However, Ive found out how to unlock it. So lets take a look at how to do this and see what sort of a performance improvement we can expect from undervolting the GS66.. So far, all 10th gen Intel laptops, Ive tested cant, be undervolted with Intel, XTU or Throttlestop, presumably due to the Plundervolt vulnerability. Im, not certain, but think that undervolting in BIOS should still be possible. As long as the BIOS supports it. After skimming the Plundervolt whitepaper, it sounds like the bug is exploited through the softwares ability to apply undervolting. With the Gigabyte laptops I tested. I didnt see a way of doing that in the BIOS and by default the GS66 doesnt offer this either. That is until you enter the advanced mode, which is as easy as pressing right shift, right, control, left, alt and F2 obviously. Once in this mode, go into the advanced settings scroll down to the overclocking performance menu enable the overclocking feature then, from here you can change. Xtu interface from the default of disabled to enabled.. Interestingly, there are no warnings about security issues or anything when changing it. It just lets you enable it.. Weve also got the option of undervolting the CPU through the BIOS itself, so this can be done even without using software like XTU or Throttlestop. If you prefer. Personally, I prefer software so have enabled XTU Interface its easier to recover from when things arent stable.. It makes perfect sense that we get the option to change these things in the BIOS.

Its an unlocked K, processor so Id be disappointed if that wasnt the case.. That said, fortunately, this feature isnt limited to the GS66 laptops with K. Cpus Tim from Hardware Unboxed confirmed that the i7 10750H model of GS66 also allows you to enable undervolting and undervolt through the BIOS in the same manner.. After saving the settings and booting into Windows. I confirmed that undervolting was now unlocked in XTU and worked as expected. So lets check out some revised thermal testing and see how this helps. All testing was done with an ambient room temperature of 21 degrees Celsius.. The stress tests were done by running Aida64, with only stress, CPU, checked and Heaven benchmark. At the same time, while the gaming results were done, playing Watch Dogs, 2. Ive highlighted the new undervolted data. Here I didnt try to tune the undervolt and just selected 0.1v a value Id expect most to hit no problem.. We can see that temperatures havent really changed on the CPU when under stress test, but the GPU gets a bit cooler. Presumably due to the shared heatpipes changes to the CPU do affect it. In the games. We were just seeing slight 1 degree improvements on the CPU, though more of a change to the GPU temps. Ill. Also note that although the thermal throttle limit is set to 95 degrees celsius, I did see the option to boost this in the BIOS.. While I could have done this to squeeze out some extra performance, I probably wouldnt recommend it just for longevity.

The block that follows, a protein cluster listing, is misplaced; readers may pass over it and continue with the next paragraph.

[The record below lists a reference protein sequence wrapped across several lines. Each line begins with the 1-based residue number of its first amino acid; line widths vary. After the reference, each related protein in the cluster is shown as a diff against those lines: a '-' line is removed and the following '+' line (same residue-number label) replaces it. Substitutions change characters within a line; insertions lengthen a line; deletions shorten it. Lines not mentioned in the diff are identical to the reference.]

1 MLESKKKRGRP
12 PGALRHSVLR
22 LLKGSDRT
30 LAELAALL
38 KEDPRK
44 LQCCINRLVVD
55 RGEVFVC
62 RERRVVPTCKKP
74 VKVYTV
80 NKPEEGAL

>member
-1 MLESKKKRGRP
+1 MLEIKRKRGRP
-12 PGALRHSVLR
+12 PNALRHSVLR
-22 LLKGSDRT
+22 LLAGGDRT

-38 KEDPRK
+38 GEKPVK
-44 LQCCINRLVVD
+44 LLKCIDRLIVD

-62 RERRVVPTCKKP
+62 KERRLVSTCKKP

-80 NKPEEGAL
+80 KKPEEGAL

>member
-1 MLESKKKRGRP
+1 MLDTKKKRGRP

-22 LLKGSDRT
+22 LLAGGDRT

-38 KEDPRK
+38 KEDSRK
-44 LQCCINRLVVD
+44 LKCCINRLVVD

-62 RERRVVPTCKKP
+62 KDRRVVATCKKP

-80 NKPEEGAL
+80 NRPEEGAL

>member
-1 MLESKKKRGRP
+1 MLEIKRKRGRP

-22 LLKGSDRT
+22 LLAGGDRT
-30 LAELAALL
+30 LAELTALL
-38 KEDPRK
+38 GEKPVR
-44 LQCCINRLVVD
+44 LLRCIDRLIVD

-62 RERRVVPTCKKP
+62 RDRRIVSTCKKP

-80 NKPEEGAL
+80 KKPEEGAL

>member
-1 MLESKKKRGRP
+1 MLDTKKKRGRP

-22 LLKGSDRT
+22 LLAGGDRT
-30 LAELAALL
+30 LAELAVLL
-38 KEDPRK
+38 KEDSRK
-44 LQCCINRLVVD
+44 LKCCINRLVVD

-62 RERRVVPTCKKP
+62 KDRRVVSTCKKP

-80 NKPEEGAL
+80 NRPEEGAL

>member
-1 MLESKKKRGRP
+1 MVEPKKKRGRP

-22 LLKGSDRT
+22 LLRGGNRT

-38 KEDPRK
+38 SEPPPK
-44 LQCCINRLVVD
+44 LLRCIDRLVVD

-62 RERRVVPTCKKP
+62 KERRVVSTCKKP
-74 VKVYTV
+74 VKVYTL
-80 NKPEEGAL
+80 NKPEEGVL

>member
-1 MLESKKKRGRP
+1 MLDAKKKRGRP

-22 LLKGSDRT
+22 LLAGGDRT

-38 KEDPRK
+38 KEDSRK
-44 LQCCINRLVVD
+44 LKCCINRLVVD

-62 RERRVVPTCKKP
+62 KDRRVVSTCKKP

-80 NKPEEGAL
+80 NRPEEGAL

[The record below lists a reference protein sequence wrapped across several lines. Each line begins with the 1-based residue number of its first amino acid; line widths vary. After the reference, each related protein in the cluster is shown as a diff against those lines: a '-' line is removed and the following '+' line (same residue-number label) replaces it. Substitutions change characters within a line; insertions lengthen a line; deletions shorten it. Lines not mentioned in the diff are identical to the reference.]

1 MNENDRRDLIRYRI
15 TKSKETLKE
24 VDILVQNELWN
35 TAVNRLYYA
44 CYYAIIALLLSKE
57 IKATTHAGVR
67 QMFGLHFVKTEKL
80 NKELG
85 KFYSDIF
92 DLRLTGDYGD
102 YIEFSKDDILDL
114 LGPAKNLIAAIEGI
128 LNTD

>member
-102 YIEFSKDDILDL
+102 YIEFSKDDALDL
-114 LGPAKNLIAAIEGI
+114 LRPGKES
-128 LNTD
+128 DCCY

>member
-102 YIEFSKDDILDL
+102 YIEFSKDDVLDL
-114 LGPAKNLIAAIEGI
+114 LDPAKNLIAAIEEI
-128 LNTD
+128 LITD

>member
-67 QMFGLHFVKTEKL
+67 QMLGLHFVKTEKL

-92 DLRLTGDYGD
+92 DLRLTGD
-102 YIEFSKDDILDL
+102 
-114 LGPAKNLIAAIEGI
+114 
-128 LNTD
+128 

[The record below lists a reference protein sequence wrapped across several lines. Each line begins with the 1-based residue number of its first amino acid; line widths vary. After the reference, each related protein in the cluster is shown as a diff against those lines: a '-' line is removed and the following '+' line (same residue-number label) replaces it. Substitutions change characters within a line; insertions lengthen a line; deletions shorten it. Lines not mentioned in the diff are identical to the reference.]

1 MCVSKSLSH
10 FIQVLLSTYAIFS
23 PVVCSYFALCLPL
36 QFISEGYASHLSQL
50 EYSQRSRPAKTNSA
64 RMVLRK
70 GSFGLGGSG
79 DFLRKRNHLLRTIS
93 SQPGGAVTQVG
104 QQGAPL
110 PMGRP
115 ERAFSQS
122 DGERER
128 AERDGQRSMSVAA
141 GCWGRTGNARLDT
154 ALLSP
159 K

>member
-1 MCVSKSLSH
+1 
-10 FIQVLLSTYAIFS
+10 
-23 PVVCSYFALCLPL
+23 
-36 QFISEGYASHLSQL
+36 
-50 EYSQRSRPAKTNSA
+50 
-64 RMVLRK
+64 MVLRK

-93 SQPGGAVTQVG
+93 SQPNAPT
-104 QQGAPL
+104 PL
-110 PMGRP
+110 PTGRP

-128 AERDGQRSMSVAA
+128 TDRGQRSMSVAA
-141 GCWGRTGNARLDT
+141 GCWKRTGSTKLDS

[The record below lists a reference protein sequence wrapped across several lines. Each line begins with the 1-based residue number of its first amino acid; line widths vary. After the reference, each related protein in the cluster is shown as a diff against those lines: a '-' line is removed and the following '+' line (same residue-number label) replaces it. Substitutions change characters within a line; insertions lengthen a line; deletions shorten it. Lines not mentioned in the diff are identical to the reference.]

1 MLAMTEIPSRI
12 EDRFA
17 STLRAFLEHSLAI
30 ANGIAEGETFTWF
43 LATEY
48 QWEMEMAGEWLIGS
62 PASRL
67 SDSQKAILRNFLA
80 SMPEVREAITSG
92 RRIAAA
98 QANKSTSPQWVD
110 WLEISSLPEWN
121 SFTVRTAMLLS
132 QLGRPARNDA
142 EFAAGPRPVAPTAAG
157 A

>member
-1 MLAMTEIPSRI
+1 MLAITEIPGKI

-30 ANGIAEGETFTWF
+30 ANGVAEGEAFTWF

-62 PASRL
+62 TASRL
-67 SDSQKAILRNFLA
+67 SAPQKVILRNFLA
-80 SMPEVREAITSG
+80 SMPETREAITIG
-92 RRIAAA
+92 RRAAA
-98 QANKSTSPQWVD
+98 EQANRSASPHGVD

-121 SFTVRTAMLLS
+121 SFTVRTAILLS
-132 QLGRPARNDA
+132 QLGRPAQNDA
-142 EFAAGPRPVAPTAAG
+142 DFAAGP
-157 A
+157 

95 is already a fairly high limit. In my opinion, if it were my machine, I might be more inclined to cap it to 90 instead., Regardless its cool, that the option is available in the advanced BIOS.. These are the clock speeds for the same tests. Just shown. Were seeing a nice boost to the CPU performance, especially in the stress tests around a 300MHz boost over all 8 cores. For such a simple change isnt bad at all.. The games also saw a similar, fair improvement. I think, with all improvements in place, the 4.4GHz all core turbo boost speed was being hit.. It was interesting that it didnt go higher because XTU reports, the all core CPU boost speed as 5.3GHz, so there may be some setting in the advanced BIOS. That needs to be adjusted to affect that., Either way. I cant complain about this performance, especially when you remember the CPU was at 83 degrees here., When looking at the TDP reported by hardware info were not seeing too much change here, and this is because the power limit was still being hit, but the undervolt allows us To get more done within the power limit, available. Boosting the power limit in XTU didnt do anything to help, even though PL1 is set to 65 watts, so I might need to get into the BIOS to boost it up. Further. The power limit. Dynamically boosts up as thermals improve, which probably explains why the power limit, boosted in the stress test with the undervolt applied it was running cooler.

Heres how Cinebench performance improves with the same undervolt in place.. It was possible to boost the multicore score by 11. With this honestly, pretty average undervolt, you could definitely push it. Harder. CPU only clock speeds improve a similar amount with the undervolt in the Aida64 stress test. Were still power limit throttling. However, the undervolt allows us to get more work done within the power limit.. The undervolt also drops the temperature just a little extra, despite also offering better performance, so you could definitely take advantage of this and mod the GS66 further with the billion options in the BIOS. If you know what youre doing. There are plenty of settings in there, so you can tune until your heart's content, but as bob of all trades mentioned on twitter, if you dont know what youre doing you could do some damage., Let me know what you thought of The improvements by undervolting down in the comments Im just glad that its still possible with the GS66, even if it is a little out of the way and slightly hidden.